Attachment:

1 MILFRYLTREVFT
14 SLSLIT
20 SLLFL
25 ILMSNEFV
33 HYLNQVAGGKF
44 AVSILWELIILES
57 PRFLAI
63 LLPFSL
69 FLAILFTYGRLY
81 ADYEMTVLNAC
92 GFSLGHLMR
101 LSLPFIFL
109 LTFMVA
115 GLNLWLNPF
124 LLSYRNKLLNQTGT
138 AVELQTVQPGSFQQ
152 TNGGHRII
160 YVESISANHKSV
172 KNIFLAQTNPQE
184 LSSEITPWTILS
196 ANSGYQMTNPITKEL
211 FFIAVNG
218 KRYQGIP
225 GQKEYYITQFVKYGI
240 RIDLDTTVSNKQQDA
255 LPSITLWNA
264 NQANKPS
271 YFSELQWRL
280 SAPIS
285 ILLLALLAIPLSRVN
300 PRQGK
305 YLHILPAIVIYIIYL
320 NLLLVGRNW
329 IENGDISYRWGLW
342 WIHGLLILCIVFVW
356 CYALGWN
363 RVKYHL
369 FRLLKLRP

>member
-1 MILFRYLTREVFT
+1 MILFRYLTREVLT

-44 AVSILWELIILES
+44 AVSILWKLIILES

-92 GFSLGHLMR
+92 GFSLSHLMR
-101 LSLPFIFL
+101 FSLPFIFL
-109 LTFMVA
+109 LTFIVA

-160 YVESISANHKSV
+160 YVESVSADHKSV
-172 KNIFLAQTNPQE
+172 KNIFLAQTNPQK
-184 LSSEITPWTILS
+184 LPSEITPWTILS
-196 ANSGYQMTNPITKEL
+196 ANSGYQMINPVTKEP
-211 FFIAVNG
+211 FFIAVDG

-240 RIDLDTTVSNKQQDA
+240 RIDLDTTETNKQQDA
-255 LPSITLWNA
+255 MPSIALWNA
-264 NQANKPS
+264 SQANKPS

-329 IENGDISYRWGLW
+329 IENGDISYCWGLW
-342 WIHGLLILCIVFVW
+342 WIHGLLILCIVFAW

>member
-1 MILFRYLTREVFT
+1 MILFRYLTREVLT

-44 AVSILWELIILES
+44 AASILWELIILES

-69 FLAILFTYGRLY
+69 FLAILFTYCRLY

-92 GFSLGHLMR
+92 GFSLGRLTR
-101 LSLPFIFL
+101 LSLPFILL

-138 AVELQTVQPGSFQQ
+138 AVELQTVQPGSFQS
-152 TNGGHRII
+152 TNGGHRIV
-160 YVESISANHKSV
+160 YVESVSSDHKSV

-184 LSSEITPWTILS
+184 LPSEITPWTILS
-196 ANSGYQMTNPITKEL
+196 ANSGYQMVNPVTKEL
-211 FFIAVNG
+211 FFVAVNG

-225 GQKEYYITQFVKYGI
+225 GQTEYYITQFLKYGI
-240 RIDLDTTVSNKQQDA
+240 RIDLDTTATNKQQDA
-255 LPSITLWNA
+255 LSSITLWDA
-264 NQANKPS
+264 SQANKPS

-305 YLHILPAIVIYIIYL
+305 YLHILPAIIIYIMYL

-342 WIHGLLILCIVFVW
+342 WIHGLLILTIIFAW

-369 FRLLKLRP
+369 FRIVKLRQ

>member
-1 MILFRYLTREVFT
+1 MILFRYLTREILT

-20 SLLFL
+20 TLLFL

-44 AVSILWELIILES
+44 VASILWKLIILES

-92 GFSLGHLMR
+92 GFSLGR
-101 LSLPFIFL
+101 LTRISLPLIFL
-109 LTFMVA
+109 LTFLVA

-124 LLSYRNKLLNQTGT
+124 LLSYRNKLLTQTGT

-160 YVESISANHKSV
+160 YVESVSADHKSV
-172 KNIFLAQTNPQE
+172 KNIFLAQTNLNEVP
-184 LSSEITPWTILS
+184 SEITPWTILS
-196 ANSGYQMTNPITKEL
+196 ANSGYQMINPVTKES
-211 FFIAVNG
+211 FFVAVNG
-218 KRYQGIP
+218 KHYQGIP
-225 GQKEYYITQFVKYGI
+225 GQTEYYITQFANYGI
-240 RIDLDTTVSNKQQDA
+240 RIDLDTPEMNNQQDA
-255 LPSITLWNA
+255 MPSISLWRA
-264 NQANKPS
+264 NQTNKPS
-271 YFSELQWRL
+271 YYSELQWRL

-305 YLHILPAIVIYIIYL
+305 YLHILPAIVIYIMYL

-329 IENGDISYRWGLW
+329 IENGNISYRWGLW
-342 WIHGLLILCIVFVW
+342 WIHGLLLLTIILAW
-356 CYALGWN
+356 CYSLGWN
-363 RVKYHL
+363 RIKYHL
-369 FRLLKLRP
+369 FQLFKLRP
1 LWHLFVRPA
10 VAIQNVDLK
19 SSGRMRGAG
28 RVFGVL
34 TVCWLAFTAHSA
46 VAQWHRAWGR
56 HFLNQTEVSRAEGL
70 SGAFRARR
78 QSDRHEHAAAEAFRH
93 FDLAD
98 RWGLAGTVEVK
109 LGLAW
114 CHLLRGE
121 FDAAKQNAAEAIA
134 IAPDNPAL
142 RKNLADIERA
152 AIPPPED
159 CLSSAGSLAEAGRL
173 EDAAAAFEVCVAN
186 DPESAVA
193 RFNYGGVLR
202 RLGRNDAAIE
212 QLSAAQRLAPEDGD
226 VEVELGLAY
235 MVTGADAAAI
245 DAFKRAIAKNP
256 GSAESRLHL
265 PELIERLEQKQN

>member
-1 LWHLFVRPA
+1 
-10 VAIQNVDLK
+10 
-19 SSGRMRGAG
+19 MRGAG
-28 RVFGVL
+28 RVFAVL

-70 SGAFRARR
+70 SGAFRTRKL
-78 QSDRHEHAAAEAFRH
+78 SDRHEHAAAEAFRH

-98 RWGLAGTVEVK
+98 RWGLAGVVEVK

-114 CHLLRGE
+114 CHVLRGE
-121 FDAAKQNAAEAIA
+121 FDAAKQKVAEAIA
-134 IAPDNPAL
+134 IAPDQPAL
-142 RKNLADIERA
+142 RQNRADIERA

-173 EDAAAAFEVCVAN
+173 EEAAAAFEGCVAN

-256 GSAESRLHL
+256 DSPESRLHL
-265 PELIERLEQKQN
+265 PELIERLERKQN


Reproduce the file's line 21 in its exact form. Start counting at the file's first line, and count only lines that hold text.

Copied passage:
196 ANSGYQMTNPITKEL